Pastor Curry Allegedly Ignored Warnings About Sexual Harassment, Used Foul Language Before Firing

Pastor Curry Allegedly Ignored Warnings About Sexual Harassment, Used Foul Language Before Firing

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By , Christian Post Reporter | Sep 24, 2018 12:13 PM (Photo: Facebook)Dean Curry, lead pastor of Life Center Assembly of God in Tacoma, Wa., has been fired over allegations of “adultery.”

Former leader of Life Center Assembly of God Church in Tacoma, Washington, Dean Curry, ignored a strong warning from the church‘s executive board about sexual harassment two years before he was fired for sexual misconduct this summer, .

In recordings from a private church meeting last Thursday , Nate Angelo, chairman of Life Center‘s executive board, said Curry, 50, was let go from the church because of multiple violations of the church‘s sexual harassment policies.

Results of a 2018 investigation found that Curry used foul language with regularity, made inappropriate sexual comments, continued to commit “boundary crossings” and generally violated church policies forbidding sexual harassment, the church explained.

“The board is in unanimous agreement that Pastor Dean Curry‘s removal as senior pastor was the correct decision,” Angelo told congregants at the meeting. “He is disqualified from gospel ministry because of repeat violations of Life Center‘s sexual harassment policies. He will not be returning as Life Center‘s senior pastor.”

Curry, who has repeatedly denied the sexual misconduct allegations against him, was removed as leader of the Life Center Assembly of God Church in July. Leaders at the Assemblies of God‘s  said his dismissal was based on the “testimony of two or more witnesses.”

A  filed with state and federal agencies against Curry highlights three incidents involving three women: An ongoing relationship with a married church member that turned physical; an incident involving another married church member being visited by Curry late at night, discovered by the woman‘s husband; and a female administrative employee who spoke of uncomfortable conversations with Curry that included comments on her appearance and discussions of his intimate relations with his wife.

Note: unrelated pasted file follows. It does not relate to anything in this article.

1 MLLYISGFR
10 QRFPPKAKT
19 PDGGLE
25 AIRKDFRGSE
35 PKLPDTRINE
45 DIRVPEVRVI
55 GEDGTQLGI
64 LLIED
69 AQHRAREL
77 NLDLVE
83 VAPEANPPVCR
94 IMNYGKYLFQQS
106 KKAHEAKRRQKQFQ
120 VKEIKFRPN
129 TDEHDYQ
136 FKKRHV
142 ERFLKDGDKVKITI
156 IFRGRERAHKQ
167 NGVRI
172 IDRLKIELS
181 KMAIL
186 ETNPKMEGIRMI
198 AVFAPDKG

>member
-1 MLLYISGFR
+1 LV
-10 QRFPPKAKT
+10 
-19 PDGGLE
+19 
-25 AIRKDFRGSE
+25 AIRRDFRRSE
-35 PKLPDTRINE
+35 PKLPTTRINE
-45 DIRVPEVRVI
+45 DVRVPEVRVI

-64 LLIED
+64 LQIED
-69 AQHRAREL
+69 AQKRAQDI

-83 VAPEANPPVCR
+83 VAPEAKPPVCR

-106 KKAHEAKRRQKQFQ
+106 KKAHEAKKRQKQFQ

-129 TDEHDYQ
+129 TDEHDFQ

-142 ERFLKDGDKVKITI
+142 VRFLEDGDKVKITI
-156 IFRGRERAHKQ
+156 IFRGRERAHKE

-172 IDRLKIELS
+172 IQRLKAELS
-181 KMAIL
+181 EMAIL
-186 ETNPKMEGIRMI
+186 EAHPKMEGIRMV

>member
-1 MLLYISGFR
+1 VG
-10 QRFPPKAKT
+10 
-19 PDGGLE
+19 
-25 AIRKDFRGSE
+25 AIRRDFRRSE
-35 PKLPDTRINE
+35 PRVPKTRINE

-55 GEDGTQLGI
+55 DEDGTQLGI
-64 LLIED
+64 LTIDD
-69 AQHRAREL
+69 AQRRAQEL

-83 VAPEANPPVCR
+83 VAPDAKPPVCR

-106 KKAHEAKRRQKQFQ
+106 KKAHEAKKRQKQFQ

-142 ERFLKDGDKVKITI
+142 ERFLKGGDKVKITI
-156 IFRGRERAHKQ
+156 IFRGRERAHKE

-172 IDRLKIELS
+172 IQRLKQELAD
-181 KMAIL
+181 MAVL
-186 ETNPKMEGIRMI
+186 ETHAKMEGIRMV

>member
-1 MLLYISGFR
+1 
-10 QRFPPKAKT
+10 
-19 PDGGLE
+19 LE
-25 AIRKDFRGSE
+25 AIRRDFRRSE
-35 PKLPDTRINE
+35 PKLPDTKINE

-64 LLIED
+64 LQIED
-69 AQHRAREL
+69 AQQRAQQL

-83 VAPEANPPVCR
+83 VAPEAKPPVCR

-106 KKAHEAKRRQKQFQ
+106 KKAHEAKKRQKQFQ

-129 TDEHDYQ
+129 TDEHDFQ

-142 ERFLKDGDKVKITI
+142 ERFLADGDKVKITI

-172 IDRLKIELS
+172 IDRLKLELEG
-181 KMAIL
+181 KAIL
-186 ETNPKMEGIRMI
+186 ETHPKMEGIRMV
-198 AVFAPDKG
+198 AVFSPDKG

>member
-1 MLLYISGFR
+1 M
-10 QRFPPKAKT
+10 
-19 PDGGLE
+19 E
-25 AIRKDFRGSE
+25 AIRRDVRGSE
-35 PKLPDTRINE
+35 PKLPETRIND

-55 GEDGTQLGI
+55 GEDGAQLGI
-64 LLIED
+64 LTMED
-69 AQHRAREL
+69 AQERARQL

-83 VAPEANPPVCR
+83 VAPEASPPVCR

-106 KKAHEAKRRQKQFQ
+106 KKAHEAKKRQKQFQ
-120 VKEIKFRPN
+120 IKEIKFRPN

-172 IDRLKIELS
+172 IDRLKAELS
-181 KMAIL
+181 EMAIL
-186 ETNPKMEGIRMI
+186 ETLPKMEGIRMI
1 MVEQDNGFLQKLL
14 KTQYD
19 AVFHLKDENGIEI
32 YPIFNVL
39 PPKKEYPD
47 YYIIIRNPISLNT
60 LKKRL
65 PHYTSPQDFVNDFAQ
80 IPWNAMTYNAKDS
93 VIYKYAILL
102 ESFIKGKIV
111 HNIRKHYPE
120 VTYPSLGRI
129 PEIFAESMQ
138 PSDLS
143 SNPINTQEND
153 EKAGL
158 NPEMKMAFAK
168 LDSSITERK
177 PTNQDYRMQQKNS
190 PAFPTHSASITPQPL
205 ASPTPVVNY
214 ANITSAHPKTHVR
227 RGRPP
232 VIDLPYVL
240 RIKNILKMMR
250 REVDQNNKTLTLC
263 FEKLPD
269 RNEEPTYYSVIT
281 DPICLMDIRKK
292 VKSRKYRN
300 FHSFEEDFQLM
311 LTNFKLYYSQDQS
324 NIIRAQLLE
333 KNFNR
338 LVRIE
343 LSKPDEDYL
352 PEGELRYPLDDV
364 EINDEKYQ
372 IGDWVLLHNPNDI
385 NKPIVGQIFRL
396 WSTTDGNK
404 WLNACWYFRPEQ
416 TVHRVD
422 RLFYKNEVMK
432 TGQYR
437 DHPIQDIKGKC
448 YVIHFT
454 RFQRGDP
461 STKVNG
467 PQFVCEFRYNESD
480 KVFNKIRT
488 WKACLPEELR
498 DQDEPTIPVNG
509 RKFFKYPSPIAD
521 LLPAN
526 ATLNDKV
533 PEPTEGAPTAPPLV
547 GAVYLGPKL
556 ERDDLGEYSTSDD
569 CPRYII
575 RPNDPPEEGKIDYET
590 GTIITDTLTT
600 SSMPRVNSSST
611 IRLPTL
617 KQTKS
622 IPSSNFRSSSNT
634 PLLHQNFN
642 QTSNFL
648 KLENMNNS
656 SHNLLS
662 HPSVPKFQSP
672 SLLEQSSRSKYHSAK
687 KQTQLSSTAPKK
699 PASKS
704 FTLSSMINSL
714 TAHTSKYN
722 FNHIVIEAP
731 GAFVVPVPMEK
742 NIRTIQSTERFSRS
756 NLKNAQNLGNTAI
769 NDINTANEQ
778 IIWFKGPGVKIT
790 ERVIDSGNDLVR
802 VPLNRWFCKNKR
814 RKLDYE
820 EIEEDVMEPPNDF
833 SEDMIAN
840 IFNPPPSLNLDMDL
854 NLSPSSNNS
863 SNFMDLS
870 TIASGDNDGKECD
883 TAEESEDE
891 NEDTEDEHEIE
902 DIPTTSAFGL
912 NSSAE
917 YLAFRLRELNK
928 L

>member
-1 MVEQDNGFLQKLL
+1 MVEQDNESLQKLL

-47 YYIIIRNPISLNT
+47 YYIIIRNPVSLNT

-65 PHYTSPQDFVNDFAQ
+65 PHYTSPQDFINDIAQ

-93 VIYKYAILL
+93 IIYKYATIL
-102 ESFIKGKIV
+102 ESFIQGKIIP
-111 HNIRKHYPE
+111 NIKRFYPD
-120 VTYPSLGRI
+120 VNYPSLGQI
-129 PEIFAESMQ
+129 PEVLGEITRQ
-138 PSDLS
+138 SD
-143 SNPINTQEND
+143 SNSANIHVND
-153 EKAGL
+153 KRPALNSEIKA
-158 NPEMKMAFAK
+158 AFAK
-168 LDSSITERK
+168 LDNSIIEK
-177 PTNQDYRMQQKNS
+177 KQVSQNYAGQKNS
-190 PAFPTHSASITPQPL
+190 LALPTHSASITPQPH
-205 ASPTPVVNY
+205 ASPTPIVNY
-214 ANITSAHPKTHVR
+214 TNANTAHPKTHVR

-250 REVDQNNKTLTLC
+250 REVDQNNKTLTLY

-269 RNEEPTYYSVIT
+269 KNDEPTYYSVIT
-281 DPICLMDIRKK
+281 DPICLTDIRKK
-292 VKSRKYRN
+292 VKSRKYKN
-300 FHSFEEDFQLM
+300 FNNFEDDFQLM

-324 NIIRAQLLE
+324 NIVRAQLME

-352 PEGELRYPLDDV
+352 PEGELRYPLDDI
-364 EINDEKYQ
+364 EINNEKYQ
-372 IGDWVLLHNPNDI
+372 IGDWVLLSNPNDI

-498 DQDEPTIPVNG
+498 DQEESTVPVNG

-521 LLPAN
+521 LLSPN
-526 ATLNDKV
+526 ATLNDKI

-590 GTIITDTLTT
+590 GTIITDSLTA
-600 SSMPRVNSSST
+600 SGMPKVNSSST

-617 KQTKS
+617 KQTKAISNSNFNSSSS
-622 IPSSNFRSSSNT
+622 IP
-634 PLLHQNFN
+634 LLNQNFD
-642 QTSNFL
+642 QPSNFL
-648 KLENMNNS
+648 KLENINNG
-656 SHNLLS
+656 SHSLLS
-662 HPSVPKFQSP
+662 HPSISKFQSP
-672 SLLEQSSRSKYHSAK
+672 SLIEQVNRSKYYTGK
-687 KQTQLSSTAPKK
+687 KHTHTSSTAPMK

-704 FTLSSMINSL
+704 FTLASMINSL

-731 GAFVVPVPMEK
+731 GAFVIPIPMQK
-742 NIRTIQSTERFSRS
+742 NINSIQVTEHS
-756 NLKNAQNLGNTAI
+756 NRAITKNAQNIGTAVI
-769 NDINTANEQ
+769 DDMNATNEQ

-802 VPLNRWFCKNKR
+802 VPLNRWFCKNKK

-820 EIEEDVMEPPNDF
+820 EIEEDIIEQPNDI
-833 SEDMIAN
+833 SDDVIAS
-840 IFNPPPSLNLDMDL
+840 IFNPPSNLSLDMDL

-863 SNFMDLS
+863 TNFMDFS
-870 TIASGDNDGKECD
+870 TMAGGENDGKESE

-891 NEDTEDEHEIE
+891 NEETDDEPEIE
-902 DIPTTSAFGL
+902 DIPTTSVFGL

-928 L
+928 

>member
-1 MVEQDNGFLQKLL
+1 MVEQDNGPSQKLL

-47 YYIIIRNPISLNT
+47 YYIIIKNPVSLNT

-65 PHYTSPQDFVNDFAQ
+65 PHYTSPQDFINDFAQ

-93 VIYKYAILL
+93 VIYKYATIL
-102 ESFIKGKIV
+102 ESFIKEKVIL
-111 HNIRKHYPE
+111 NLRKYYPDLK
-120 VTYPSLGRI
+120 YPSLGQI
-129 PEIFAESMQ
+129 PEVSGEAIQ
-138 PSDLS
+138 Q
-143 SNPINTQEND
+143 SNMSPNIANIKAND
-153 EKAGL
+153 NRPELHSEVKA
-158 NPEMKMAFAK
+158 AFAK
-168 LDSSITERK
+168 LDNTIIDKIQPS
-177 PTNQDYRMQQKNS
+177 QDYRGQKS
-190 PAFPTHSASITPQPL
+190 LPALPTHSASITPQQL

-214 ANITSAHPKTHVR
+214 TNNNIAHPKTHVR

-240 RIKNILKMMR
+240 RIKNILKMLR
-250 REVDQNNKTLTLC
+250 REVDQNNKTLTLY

Angelo told church members that the board commissioned an independent investigation of the allegations against Curry this summer that is separate from a similar investigation carried out by the , regional overseer of the Assemblies of God denomination.

The Life Center‘s investigation of Curry was conducted by an outside attorney and involved more than two dozen witnesses, including Curry Angelo, according to The News Tribune.

This summer was not the first time that Curry had faced an investigation on possible sexual misconduct, however.

While enough evidence wasn‘t established to fire him then, Angelo told the church that in 2016 that the Northwest Network looked into allegations of sexual misconduct against Curry.

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Angelo said that even though officials did not find enough evidence to dismiss Curry, the board placed him on notice and established new rules to prevent sexual misconduct. These safeguards, however, allegedly made no difference for Curry.

“We do not pretend to know, nor can we ever know, the full extent of the pain for those who have been hurt,” he said. “We do know that the pain extended beyond the afflicted, to spouses, parents, to siblings and friends who are suffering alongside these victims. As a board and church, we are very sorry.”

He noted that board members are aware that many current and former employees feared retaliation from church leaders and were reluctant to come forward about Curry‘s abuses. He said it was “an unacceptable culture for any organization, much less a church that bears witness to the power of Jesus to transform lives.”

Prior to his firing, Curry had been employed at Life Center for , starting as a junior high pastor after graduating from Northwest University, an Assemblies of God school in nearby Kirkland. His twin brother, elderly mother and several other relatives were once reported to be a part of the congregation.

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